Waco area considers more efficient use of DARE officers
As the need to restructure the use of deputies increases in McLennan county, officials are looking at ending the DARE program.
The Drug Awareness Resistance Education program has already released one of the deputies involved with the program due to budget issues this past summer along with another deputy. In 2012 the county looked at cutting the program completely. Each county department’s salary budget was reduced by 4 percent, which amounted to $580,000 for the sheriff’s office.
Due to the newly implemented “rocket docket,” which is intended to help clear out inmates who have been awaiting trial for more than a year, an increase in security for the courthouse is needed. Rather than hire two more full time deputies, county commissioners are looking at other ways to take care of the increased security needs.
There are currently two deputies working the DARE program and commissioners have their eyes on pulling them to assist with the increased court cases which are scheduled to begin in January. Another deputy would be needed to work security at the records building.
County commissioner Kelly Snell remarked that “I’m sure DARE does a good job, but we’re not mandated to do that,” according to Waco Tribune-Herald. He added “we’ve got a shortage of patrol cars and guy on courthouse security with overtime. I think three extra people and three extra cars would solve a lot of the sheriff’s problems.”
Snell recommended asking the schools to cover the costs of the DARE program, however local schools have already set their budgets and likely will be unable to allocate any money for the program which spans 19 schools around the county.
DARE, a 12 week program taught to fifth graders which was established in 1984, is designed to educate and steer kids away from drug use. However statistics do not support the notion that the program is successful.
The Alcohol Abuse Prevention website states that the U.S. Department of Education doesn’t federal funds to be spent on the DARE program because it has proved to be ineffective.
“Scientific evaluation studies consistently have shown that DARE is ineffective in reducing the use of alcohol and drugs and is sometimes even counter-productive – worse than doing nothing,” the website states.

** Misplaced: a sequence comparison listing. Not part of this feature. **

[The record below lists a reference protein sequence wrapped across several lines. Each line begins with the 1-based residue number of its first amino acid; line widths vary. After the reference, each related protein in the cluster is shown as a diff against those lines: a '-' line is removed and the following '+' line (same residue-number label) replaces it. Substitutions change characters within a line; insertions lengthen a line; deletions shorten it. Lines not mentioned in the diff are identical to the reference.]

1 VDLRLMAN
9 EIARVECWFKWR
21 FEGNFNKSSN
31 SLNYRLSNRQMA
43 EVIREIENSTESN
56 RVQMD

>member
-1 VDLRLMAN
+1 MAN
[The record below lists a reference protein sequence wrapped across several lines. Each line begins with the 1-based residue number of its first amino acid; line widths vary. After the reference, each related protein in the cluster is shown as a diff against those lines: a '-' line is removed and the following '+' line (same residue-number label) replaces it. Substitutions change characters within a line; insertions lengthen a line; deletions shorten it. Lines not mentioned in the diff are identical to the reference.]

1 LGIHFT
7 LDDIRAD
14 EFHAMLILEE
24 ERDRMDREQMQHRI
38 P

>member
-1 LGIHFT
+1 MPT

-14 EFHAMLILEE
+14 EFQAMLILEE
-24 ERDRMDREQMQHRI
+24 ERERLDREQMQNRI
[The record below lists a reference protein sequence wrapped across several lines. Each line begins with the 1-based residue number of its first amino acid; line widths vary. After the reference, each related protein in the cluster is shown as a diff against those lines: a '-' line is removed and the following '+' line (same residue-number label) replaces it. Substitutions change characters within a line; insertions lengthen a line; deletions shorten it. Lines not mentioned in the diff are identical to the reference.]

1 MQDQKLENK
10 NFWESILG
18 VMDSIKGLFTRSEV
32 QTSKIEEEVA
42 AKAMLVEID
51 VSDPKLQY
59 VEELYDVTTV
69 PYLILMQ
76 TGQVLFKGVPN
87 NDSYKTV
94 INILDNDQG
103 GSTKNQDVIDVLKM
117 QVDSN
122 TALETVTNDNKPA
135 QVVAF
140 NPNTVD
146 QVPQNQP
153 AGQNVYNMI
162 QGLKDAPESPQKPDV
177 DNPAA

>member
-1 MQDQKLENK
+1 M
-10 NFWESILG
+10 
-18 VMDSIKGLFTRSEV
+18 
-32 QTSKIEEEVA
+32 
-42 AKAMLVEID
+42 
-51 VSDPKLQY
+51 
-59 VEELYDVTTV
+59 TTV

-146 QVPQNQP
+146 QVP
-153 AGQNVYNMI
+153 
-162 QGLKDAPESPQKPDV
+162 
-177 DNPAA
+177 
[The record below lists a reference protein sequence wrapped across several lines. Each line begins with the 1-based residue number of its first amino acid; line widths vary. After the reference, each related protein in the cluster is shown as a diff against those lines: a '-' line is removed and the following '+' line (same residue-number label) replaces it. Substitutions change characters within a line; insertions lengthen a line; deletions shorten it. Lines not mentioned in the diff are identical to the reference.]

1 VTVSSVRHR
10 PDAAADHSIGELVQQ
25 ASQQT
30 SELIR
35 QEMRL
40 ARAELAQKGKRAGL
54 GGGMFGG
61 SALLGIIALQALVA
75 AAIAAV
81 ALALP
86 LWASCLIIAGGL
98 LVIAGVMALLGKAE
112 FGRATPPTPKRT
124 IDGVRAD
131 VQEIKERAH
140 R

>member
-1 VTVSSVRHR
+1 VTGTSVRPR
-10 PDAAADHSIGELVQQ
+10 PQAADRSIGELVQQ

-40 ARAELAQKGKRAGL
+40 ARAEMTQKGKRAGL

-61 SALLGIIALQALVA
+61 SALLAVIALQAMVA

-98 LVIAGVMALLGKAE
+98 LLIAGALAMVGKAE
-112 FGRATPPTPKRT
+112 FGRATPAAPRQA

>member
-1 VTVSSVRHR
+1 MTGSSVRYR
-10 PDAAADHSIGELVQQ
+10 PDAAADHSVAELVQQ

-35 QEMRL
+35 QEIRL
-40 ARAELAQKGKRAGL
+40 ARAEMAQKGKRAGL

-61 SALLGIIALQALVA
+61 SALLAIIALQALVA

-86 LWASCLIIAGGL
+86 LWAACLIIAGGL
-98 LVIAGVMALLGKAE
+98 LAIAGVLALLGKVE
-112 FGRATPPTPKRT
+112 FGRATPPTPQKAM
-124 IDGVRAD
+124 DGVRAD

The program has been largely a vehicle for false information and propaganda, making children ill-equipped to make an informed decision about drugs. It has also served to turn children into pawns to be used against drug consuming parents who are otherwise upstanding people, most typically those who consume marijuana. Newly released polls show 58 percent of Texans support legalizing cannabis. Polls nationwide show roughly the same support.
A better use of any resources for drug awareness would instead teach the science and effects surrounding drugs in order to ensure children are more knowledgeable about substances both legal and illegal.
McLennan County Sheriff Parnell McNamara, who has staked his claim to fame by being tough on drugs, has a different take on the matter, stating that he disagrees with national data and is against the elimination of the program. McNamara said his task forces are working hard to eliminate drug activity in the county and that he fully supports anything that would give the department an advantage.
McNamara stated that 90 percent of the people he arrests are associated with illegal drugs in some way. A large chunk of domestic violence cases have alcohol as a factor.
While meth labs are a danger to the community and combating drug-related violence should be a major priority for law enforcement, shifting focus away from non-violent drug users could be the key to ensuring the efficient use of resources and providing security at the courthouse. Prosecutors could also lessen their case-loads by offering better plea deals to non-violent drug offenders.
By: Stephen Carter
Contact Stephen via email at TXCann@gmail.com
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